Jodi has been with TOS since April 2016. She serves as Operations Manager and is also the  Homeschooling with Heart  blog manager. Jodi is a pastor’s wife and has three adult sons. She homeschooled for eighteen years and also taught in the private and public-school settings. Jodi enjoys teaching, playing the piano, scrapbooking, and making cards. Her heart’s desire is to help others learn to enjoy these things as well!
Are you trying to figure out how to assign separate classes to each of your students within  SchoolhouseTeachers.com ? Watch this  tutorial  to learn how to use the great Bookmark feature to organize course assignments!

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Did you know that your SchoolhouseTeachers.com membership includes Teaching Your Child Financial Stewardship? This 6-video series includes lessons in financial wisdom and biblical stewardship. We also have Money 101, a money management course for teens that will give then a solid foundation in budgeting and saving. And if that’s not enough, Personal Finance in Bite-Size Chunks rounds out your teen’s financial education with lessons in taxes, credit, and inflation.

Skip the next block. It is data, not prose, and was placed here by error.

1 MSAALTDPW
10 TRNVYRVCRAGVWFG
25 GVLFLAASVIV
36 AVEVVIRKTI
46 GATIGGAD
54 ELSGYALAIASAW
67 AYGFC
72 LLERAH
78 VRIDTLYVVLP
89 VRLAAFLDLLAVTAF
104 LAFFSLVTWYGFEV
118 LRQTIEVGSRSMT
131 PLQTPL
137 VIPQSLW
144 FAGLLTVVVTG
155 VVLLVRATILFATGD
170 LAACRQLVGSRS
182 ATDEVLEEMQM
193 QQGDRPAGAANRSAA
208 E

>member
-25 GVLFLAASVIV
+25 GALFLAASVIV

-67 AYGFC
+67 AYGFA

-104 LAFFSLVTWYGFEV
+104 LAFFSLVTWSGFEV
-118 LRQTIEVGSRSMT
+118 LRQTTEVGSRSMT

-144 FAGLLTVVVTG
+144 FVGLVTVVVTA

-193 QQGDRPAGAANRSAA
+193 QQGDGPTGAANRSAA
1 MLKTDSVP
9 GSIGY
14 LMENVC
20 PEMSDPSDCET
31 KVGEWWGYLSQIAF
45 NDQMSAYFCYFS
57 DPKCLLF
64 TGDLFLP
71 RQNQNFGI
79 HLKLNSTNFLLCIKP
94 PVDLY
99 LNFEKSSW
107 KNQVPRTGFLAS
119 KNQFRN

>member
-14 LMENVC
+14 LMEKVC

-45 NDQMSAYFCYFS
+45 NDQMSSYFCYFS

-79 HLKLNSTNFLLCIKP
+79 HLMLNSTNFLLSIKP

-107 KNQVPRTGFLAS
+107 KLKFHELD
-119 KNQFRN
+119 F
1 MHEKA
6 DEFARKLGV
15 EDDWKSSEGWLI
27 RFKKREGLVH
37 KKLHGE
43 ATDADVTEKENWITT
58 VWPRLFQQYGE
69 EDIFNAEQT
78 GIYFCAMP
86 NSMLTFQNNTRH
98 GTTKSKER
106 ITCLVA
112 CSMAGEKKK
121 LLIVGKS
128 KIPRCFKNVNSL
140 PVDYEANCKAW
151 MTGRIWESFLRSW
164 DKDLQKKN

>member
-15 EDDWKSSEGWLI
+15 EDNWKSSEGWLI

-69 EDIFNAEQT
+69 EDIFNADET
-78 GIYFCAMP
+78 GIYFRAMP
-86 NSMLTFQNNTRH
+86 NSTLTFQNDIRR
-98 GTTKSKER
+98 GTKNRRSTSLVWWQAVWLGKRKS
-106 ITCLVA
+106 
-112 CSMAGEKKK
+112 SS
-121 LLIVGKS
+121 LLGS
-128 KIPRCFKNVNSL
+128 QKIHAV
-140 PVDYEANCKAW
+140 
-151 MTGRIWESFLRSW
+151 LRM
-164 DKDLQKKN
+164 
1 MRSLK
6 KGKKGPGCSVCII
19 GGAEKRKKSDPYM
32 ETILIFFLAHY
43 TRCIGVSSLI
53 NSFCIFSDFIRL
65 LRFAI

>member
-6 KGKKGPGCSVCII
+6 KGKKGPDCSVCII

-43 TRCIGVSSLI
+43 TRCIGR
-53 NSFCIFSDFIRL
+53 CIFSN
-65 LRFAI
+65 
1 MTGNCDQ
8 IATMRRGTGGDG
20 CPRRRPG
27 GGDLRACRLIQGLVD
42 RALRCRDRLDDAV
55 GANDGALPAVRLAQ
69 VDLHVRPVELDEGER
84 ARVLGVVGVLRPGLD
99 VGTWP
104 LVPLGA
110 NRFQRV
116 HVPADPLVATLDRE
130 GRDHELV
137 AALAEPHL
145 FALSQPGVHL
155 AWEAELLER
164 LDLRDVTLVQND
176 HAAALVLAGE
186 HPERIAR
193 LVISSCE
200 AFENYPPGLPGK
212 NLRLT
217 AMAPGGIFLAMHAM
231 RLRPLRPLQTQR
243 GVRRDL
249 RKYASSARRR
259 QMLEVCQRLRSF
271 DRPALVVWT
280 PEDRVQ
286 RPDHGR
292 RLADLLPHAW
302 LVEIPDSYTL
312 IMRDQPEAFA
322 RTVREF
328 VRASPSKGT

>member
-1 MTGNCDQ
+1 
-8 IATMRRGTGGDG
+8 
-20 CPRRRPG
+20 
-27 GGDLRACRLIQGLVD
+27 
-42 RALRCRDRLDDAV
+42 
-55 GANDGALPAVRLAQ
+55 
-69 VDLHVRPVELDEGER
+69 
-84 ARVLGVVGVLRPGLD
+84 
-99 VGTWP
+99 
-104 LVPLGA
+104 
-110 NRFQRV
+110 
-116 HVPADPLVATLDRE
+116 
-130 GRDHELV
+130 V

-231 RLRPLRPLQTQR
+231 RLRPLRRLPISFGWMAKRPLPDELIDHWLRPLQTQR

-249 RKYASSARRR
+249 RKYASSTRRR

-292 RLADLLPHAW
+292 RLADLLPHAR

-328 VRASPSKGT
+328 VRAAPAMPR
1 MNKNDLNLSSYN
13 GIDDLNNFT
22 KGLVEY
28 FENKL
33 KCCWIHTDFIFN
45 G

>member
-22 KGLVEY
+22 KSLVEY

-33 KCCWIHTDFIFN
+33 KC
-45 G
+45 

in the latest issue of
The Old Schoolhouse® Magazine.
Contest Corner
for the month of October
Hang on to Jesus! Adventures Series and Teaching Guide from Little Saints Press offers a unique way to introduce and explain the gospel to young children. The series includes 11 sequential books that build on each other as you continue the program. Each book is hardcover, 29 pages, and full of colorful illustrations. The set came packed neatly in an upright keepsake box that allows all the titles to be clearly displayed.